Past 5th of August, Portugal has signed the Geneva Act, which amends the Lisbon Agreement and that protects Designations of Origin and Geographical Indications.
A Protected Designation of Origin (PDO) is the name of a region that designates agriculture goods or foodstuffs, taking into account the inherent and unique geographical characteristics and quality of the goods produced in said region, as well as human factors. A Protected Geographical Indication (PGI) is the name of a region that designates agriculture goods or foodstuffs, which possess a specific quality, reputation or other characteristic which can be attributed to the mentioned region.
Mozzarella di bufala is an example of a PDO from Italy, registered in the European Union and Roquefort cheese is a PGI. Other examples are Port Wine, Scotch Whisky or Café de Colombia.
The Lisbon Agreement, effective from 1966, ensures the cross-border protection of PDO and PGI, establishing an international union, run by the World Intellectual Property Organization, which provides for the international registration of PDO.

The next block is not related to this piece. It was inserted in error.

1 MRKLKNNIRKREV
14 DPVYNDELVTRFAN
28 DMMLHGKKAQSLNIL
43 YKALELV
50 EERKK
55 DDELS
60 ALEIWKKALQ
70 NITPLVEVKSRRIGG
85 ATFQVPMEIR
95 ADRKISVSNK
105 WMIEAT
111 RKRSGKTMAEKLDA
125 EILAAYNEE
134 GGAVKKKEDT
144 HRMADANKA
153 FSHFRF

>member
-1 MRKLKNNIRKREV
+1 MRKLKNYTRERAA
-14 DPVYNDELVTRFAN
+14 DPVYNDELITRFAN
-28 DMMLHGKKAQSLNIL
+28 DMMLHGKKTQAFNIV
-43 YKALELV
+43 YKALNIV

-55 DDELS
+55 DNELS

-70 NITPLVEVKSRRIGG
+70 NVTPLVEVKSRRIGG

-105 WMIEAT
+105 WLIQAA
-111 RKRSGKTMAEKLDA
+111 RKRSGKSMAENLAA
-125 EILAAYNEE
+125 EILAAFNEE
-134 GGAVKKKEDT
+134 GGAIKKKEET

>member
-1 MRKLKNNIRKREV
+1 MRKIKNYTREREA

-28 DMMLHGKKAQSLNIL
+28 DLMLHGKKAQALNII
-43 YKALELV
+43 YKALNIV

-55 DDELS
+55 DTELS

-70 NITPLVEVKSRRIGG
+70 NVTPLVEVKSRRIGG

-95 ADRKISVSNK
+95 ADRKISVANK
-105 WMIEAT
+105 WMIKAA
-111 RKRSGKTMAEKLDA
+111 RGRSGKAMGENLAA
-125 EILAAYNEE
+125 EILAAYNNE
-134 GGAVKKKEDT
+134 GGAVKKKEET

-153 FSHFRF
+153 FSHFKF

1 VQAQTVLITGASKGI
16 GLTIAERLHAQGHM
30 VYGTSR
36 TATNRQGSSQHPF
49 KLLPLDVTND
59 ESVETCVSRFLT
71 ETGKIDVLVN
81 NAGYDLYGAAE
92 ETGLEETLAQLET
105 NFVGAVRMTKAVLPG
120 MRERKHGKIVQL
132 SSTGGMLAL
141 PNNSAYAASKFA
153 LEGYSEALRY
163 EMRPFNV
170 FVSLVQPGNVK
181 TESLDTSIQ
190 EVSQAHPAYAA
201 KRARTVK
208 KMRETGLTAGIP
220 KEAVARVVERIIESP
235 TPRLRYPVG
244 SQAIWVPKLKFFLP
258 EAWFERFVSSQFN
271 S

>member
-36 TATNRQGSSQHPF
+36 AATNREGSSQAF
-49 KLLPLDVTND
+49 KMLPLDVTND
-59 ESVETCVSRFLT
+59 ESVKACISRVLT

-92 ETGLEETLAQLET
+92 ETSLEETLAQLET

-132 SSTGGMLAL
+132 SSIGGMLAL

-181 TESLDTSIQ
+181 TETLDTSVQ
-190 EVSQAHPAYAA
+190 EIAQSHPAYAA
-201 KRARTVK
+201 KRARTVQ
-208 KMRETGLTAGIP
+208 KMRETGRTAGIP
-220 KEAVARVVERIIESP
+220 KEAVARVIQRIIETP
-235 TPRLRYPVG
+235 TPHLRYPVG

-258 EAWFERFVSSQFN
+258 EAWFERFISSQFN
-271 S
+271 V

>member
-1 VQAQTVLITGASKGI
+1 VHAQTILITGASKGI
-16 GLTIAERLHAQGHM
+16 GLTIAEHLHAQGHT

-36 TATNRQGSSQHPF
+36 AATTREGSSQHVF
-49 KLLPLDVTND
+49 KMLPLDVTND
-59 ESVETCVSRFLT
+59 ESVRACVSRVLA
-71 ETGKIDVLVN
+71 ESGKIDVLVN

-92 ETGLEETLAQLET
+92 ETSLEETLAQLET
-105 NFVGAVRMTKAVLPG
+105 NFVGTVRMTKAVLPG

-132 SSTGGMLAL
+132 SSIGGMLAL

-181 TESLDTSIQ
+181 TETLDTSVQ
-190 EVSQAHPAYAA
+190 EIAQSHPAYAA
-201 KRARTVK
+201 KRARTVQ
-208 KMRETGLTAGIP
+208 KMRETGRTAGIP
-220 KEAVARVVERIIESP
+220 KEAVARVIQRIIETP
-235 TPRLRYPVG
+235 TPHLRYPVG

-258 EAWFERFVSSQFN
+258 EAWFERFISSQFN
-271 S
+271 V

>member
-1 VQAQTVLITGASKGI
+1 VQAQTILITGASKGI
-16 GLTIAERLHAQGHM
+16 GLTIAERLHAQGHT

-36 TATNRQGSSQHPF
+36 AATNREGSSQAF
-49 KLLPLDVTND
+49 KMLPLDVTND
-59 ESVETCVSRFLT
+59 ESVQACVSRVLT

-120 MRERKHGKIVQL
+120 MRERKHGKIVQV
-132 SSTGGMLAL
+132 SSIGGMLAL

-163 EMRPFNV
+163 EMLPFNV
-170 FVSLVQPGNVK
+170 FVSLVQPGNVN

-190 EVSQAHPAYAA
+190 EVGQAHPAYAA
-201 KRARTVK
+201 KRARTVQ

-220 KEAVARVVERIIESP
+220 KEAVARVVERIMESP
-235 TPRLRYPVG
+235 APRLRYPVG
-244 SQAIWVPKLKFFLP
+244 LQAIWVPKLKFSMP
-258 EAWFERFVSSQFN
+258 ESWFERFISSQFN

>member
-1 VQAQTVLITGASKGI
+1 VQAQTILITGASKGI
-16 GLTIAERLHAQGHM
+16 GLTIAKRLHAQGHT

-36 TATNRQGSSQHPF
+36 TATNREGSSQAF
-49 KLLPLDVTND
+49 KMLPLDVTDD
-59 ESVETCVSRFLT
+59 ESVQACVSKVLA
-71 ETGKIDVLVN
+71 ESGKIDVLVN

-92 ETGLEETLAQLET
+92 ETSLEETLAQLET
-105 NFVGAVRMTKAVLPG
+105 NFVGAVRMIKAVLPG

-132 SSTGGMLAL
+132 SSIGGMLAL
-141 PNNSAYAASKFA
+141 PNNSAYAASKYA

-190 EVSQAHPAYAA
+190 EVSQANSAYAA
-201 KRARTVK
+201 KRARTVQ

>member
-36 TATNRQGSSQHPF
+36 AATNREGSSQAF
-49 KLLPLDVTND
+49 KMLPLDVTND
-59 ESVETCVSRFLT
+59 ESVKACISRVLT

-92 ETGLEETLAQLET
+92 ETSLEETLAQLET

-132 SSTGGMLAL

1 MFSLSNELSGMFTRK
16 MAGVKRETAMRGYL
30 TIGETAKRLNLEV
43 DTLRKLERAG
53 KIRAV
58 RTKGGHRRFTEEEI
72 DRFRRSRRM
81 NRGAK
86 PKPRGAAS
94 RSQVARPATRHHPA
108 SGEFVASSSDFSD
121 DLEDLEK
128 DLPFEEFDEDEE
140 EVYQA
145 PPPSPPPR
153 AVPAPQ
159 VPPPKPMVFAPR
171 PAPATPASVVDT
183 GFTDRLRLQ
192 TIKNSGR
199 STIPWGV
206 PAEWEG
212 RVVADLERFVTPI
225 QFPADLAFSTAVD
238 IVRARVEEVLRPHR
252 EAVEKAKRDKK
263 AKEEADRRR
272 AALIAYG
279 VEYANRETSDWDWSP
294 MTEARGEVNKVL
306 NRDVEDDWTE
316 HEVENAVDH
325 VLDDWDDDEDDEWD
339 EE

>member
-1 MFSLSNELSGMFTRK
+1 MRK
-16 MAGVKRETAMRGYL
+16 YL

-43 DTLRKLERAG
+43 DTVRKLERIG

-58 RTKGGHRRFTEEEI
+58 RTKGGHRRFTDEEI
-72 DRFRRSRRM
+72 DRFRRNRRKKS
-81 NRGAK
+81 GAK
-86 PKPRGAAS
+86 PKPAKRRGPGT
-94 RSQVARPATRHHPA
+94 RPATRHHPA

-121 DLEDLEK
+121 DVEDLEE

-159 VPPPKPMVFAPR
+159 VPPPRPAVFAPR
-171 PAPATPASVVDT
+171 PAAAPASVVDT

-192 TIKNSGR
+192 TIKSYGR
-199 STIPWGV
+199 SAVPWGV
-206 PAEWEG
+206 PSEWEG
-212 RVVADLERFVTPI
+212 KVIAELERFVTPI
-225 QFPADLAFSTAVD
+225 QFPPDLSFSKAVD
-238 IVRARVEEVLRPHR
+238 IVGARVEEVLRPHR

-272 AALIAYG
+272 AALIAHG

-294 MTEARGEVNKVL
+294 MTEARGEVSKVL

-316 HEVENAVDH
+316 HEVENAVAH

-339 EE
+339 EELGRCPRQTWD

PDO and PGI help to strengthen the reputation of the region and of the goods there produced and as such deter free-riders from taking advantage of a known name to sell their own goods, limiting the possibility of the term becoming generic.
When in force, the Geneva Act will allow the international registration of PGI and that intergovernmental organizations join the Agreement. Furthermore it will strengthen the legal framework of the Lisbon System.
The next step for Portugal is ratification, which is required by 5 members, so that the Geneva Act comes into force.